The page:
FIG. 2 is a block diagram of example geo-location identification system components according to some embodiments of the present disclosure. A geo-location identification system may be implemented using a variety of system components, and example arrangement of which is described below. In some embodiments, a user device 202 may have connectivity with a wireless access point 201, as well as a cellular tower via a cellular carrier network 204. In some embodiments, a separate wireless location system 205 may be utilized to determine geo-location coordinates for the wireless access point 201 and/or user device 202. In some embodiments, the wireless location system may be integrated into the wireless access point 201. In some embodiments, the user device 202, the wireless access point 201, and/or a service provider (e.g., LBS server 203) may, individually or jointly, perform the operations or procedures associated with the wireless location system 205. The description below with reference to FIG. 8 provides example devices that may serve as the user device 202, wireless access point 201, wireless location system 205, and LBS server 203. Additional examples of such devices are noted throughout the disclosure.

FIGS. 3A-C illustrate example aspects of wireless access point geo-location identification according to some embodiments of the present disclosure. With reference to FIG. 3A, in some embodiments, geo-location identification may be performed for a wireless access point 301. For example, the wireless access point 301 may operate according to an Access Network Query Protocol (ANQP) for WiFi™ Hotspot 2.0 based on the IEEE 802.11u standard. The wireless access point 301 may be able to store wireless access point location coordinates. For example, the wireless access point location coordinates may be stored in a location configuration information (LCI) format which may include, without limitation, latitude, longitude, and/or altitude information, optionally along with resolution or uncertainty indicators for each. As another example, the wireless access point location coordinates may be stored in a civic format which may include, without limitation, door number, street address, suite number, city, state, country, zip code, etc.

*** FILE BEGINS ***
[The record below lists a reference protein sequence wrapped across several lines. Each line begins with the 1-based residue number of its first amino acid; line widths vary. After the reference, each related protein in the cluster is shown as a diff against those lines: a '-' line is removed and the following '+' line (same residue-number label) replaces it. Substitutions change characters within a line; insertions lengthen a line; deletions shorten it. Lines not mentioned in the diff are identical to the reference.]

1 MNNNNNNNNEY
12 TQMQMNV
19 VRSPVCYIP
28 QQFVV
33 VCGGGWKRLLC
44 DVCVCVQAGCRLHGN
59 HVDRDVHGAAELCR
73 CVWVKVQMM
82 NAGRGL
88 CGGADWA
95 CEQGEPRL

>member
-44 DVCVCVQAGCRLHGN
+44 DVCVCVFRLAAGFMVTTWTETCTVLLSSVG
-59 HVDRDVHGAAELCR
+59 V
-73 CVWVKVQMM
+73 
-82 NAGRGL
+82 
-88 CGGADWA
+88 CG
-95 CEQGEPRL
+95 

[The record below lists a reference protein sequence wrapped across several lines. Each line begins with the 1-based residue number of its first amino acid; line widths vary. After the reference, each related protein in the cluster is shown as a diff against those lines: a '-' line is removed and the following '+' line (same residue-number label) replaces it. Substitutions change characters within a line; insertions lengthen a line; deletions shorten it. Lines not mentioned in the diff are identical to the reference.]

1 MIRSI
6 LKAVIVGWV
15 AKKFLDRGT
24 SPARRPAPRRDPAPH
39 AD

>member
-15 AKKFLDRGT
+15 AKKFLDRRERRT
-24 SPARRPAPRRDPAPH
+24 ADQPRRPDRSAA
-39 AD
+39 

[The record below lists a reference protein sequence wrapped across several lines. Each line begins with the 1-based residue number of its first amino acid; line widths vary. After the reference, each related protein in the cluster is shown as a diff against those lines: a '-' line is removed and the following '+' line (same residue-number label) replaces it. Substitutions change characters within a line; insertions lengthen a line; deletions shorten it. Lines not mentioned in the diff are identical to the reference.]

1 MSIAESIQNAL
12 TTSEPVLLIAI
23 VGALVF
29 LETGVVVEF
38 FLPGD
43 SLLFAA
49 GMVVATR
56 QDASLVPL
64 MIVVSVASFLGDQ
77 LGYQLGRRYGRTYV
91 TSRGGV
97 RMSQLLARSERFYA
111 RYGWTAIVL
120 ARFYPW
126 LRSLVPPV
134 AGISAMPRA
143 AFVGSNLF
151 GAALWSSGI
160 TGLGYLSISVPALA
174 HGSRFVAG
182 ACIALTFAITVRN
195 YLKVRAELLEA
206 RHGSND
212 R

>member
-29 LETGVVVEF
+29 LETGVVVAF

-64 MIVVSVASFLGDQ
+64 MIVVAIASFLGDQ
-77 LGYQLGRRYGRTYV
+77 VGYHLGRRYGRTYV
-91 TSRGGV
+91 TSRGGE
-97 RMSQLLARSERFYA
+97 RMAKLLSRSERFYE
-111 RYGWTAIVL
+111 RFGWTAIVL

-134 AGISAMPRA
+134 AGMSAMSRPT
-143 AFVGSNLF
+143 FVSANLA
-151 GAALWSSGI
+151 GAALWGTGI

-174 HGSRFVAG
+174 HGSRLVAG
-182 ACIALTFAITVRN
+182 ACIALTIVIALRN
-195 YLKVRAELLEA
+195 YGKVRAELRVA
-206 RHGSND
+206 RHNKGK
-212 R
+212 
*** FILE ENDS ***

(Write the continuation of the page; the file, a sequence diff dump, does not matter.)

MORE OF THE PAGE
In some embodiments, a user device, e.g., 302 a-c, may have connectivity with the wireless access point 301. In the non-limiting example illustrated in FIG. 3A, the wireless access point 301 may exist at a location coordinates (X0, Y0) that may not yet have been determined, or that may need updating because some threshold amount of time has elapsed since the last time the location coordinates (X0, Y0) were determined. Device 302 a may exist at a position (X1, Y1), and may exist at a device distance D1, 303 a, from the wireless access point 301. According to the device distance D1, among other factors, a wireless network facilitated by the wireless access point 301 may have wireless signal strength W1, 304 a, at the device 302 a. For example, the wireless access point 301 may be broadcasting a wireless network with a particular SSID, and the strength of that wireless network at a distance D1 from the wireless access point 301 (e.g., at the device 302 a) may be W1. The wireless signal strength W1 may be, for example, measured in Watts, Volts, dBm, dB, or like units. Similarly, device 302 b may exist at a position (X2, Y2), and may exist at a device distance D2, 303 b, from the wireless access point 301. According to the device distance D2, among other factors, a wireless network facilitated by the wireless access point 301 may have wireless signal strength W2, 304 b, at the device 302 b. Also, device 302 c may exist at a position (X3, Y3), and may exist at a device distance D3, 303 c, from the wireless access point 301. According to the device distance D3, among other factors, a wireless network facilitated by the wireless access point 301 may have wireless signal strength W3, 304 c, at the device 302 a. In some embodiments, devices 302 a-c may all refer to the same device, but located at three different positions (location coordinates (X1, Y1), (X2, Y2), and (X3, Y3)) at three different instances of time. In the example of FIG. 3A, each location is defined in terms of two-dimensional Cartesian coordinates (X and Y). However, it is to be understood that any spatial location coordinate system may be used with dimensionality ranging from a single dimension (e.g., (X); (θ); etc.) to three dimensions (e.g., (X, Y, Z); (R, θ, φ); etc.).